1969 — The ‘Bloody Thursday’ protest march is broken up by the police

The People’s Park in Berkeley was first created in 1969. The site was formerly occupied by houses, but those began to be demolished pending redevelopment by the University of California in February 1968. However, the money ran out. Only partially demolished, the site was allowed to sit derelict for more than a year. In April 1969, the site was occupied by a mixed of group of local residents and political activists who declared it the People’s Park. The university was caught off-guard by this, but negotiated with the occupiers, eventually promising to notify and consult them before proceeding with any developments.

Governor of California, Ronald Reagan, regarded this agreement as an outrageous capitulation to people he characterised as “communist sympathizers, protesters, and sex deviants.” On Thursday, May 15, 1969, he dispatched officers of the Califorian Highway Patrol and the Berkeley police precinct to clear the park, which they entered at 4:30 in the morning. But the occupiers resisted, and more protestors arrived to aid in the struggle. By midday, more than 3000 people had gathered in an attempt to reclaim the now fenced-off park from the 159 law enforcement personnel assigned to patrol its borders. Protestors threw rocks and bottles at police, police fired pepper gas and tear gas canisters at protestors, and the situation deteriorated.

Both sides were reinforced by new arrivals, bringing the total number of police to 791 and the total of protestors to more than 4000. Police began to fire shotguns into the crowd, causing more than 100 injuries (129 hospital admissions and an unknown number of unreported injuries). One protestor, a UC Berkeley student named James Rector, was killed in the struggle. Undeterred, Reagan sent 2700 National Guard troops to restore order that evening, declaring a curfew throughout Berkeley and arresting large numbers of students, hippies and other ‘suspicious characters’. The following April, Reagan publicly said of the incident “If it takes a bloodbath, let’s get it over with.” He remains a hero of the Republican Party to this day.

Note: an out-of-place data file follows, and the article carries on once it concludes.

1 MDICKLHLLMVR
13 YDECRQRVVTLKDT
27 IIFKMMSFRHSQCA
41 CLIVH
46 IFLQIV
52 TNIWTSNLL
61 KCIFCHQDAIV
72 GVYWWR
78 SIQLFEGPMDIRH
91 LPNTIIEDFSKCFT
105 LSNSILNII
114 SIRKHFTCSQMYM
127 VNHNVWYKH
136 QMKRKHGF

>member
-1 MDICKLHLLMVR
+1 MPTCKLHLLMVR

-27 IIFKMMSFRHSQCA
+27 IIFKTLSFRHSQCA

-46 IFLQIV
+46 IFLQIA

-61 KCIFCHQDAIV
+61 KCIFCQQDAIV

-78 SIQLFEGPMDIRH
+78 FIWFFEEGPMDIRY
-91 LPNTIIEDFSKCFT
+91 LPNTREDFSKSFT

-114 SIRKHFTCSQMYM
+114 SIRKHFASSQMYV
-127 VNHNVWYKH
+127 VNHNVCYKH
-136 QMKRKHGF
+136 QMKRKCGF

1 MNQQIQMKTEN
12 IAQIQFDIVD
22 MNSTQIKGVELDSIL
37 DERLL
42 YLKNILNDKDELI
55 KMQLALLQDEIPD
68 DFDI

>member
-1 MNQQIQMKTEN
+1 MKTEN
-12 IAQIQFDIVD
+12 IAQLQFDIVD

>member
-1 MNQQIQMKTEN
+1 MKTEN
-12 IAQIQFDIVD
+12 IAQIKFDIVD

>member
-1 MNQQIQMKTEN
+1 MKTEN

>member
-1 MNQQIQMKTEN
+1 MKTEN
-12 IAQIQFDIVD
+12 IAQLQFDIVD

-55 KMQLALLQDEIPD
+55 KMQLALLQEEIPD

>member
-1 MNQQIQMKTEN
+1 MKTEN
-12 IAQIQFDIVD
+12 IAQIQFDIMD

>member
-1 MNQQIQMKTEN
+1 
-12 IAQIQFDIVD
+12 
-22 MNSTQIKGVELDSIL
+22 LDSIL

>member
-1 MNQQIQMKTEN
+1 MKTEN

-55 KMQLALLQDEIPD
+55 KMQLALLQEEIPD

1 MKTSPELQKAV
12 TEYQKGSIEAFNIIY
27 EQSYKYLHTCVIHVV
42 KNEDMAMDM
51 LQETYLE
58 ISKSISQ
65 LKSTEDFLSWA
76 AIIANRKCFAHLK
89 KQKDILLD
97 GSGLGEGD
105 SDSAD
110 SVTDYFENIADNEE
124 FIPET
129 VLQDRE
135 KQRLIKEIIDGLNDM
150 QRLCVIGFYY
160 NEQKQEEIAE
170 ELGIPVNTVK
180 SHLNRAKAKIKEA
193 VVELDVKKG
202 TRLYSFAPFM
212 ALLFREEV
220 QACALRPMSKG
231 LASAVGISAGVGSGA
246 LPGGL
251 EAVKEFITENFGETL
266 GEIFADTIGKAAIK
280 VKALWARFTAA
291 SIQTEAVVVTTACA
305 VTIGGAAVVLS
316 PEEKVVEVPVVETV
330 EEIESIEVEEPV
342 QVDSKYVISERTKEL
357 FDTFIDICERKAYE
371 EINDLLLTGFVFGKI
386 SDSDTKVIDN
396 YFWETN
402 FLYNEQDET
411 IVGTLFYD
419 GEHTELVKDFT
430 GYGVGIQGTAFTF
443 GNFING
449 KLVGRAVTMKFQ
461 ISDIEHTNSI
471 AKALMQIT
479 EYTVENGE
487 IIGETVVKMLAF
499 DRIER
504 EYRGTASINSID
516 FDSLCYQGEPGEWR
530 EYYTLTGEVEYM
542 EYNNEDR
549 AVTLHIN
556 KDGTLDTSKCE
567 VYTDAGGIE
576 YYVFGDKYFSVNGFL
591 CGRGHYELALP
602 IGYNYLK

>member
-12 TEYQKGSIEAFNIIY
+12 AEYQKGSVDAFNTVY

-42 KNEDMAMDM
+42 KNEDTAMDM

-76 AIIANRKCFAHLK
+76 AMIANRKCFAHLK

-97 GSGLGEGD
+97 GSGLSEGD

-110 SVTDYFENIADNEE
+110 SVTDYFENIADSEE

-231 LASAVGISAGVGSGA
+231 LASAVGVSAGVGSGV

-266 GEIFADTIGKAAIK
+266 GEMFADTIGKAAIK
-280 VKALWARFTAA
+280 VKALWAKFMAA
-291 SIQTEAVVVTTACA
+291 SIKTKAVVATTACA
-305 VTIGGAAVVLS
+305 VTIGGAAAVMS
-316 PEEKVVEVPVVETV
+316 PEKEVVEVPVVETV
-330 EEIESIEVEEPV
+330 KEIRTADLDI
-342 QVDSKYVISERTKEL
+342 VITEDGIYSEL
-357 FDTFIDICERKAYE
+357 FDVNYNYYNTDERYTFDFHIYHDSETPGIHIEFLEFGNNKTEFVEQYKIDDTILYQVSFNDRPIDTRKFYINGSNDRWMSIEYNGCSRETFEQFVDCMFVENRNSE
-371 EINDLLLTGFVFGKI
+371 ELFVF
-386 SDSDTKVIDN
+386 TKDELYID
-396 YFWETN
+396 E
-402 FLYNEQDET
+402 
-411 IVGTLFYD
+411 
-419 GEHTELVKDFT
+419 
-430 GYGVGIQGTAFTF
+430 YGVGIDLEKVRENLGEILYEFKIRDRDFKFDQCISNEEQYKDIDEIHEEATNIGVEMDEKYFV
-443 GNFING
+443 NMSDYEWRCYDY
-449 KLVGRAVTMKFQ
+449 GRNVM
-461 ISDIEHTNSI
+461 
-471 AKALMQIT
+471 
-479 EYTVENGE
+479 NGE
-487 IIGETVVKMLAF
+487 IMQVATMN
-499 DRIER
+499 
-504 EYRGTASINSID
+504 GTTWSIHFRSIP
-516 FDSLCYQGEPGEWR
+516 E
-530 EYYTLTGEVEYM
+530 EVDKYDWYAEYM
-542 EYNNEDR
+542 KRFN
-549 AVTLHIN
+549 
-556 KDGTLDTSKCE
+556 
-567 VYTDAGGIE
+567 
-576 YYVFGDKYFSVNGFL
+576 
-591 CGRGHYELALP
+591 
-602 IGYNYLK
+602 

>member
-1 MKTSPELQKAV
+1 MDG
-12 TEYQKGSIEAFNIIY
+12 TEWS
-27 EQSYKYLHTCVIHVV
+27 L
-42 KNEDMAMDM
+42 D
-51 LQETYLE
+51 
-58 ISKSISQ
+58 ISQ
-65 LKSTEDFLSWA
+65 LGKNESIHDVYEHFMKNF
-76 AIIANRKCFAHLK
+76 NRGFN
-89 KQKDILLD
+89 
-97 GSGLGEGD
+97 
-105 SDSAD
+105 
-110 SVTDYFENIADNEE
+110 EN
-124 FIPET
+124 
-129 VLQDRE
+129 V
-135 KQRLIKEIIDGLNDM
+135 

Referenced in:

What’s Going On — Marvin Gaye

1940 – Holland surrenders to Germany

At the outbreak of World War Two in 1939, Holland had declared itself neutral, just as it had done during World War One. This time, it didn’t work – Nazi Germany invaded Holland on May 10, 1940. The battle was one-sided.

The German forces outmassed the Dutch in every particular – they had more than six times as many aircraft, more than twice as many soldiers, and 759 tanks to Holland’s 1 (yes, one) tank. The decisive incident was the fall of Rotterdam, the last major city still free, on May 14, after a sustained bombing campaign by the Luftwaffe. The Dutch surrendered on the following day, although elements of the Dutch military continued to fight in the Zeeland region (with French assistance) for another 12 days, and the Dutch Queen, Wilhelmina, along with her family and government, escaped to England, where they would become symbols of Dutch resistance for the rest of the war. Holland would remain under Nazi rule until May 5, 1945 (only three days before Germany’s final surrender).

Referenced in:

To Be Or Not To Be (The Hitler Rap) – Mel Brooks

1252 — Pope Innocent IV unexpectedly authorizes the Inquisition to torture heretics

The Medieval Inquisition was a series of Inquisitions that slowly merged into a more or less continuous process of arrest and interrogation of suspected heretics. Like all good coppers, the Inquisitors often complained that they were hamstrung by the limitations under which they worked – i.e., that they needed more powers, more authority to use them, and so on. In the middle ages, what that basically meant was torture.

On May 15, Pope Innocent IV, who had been Pope for nine years and would continue in that capacity for another two, issued the now-infamous papal bull ad exstirpanda, which authorized, with some limits, the torture of suspected heretics for the purpose of eliciting confessions. The limitations were as follows:

  • that the torture did not cause loss of life or limb
  • that it was used only once
  • that the Inquisitor deemed the evidence against the accused to be virtually certain

In practice, these limitations were meaningless – loss of life or limb could be deemed accidental, ‘only once’ was often interpreted to mean a series of tortures collectively defined as one, and Inquisitors were somewhat less objective than the bull appeared to assume. Subsequent Popes would expand the scope and powers of the various Inquisitions.

Referenced in:

Soldiers of Christ — Jill Sobule
Sign of the Cross — Iron Maiden